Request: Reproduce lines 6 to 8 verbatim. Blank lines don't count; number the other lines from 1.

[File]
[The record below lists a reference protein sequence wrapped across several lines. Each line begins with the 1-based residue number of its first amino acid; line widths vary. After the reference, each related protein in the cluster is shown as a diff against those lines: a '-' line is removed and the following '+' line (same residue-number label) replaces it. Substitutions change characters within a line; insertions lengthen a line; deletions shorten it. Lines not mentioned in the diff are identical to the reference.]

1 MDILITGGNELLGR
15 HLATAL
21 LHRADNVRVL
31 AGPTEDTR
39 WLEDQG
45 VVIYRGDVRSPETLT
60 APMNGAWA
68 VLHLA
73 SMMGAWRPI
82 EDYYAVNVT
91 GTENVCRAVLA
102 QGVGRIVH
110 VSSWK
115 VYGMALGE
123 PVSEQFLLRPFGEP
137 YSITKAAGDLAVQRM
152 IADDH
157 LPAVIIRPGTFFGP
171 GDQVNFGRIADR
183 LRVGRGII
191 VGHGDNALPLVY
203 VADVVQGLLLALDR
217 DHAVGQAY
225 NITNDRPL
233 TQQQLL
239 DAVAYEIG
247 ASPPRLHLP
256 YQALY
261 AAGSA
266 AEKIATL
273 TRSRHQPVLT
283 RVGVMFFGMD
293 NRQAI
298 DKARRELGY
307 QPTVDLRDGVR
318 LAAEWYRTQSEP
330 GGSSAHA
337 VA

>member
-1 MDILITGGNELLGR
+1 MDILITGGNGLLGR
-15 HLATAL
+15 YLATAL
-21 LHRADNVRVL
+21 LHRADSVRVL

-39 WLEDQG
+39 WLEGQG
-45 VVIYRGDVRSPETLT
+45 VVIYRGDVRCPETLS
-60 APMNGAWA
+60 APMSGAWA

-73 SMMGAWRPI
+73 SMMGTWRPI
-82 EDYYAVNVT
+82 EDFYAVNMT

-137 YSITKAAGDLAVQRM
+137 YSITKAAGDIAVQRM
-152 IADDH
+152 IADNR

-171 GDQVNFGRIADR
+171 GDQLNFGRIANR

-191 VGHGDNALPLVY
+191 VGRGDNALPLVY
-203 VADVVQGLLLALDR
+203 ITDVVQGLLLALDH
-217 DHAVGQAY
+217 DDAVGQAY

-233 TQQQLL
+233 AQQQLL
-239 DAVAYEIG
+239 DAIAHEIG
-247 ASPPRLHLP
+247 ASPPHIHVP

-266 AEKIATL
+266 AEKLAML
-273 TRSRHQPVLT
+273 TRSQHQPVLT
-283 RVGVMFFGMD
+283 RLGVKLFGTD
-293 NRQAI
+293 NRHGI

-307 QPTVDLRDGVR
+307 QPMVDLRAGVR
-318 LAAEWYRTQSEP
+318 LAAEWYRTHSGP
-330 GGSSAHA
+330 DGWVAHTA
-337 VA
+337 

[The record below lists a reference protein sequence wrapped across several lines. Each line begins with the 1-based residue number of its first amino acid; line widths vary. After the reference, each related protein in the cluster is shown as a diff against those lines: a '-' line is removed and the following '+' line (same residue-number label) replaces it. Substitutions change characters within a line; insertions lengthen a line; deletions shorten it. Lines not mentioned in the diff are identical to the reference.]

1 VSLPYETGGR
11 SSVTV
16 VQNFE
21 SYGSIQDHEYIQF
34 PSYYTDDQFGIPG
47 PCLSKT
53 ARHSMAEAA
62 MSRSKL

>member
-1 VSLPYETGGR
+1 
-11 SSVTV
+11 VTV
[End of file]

39 WLEDQG
45 VVIYRGDVRSPETLT
60 APMNGAWA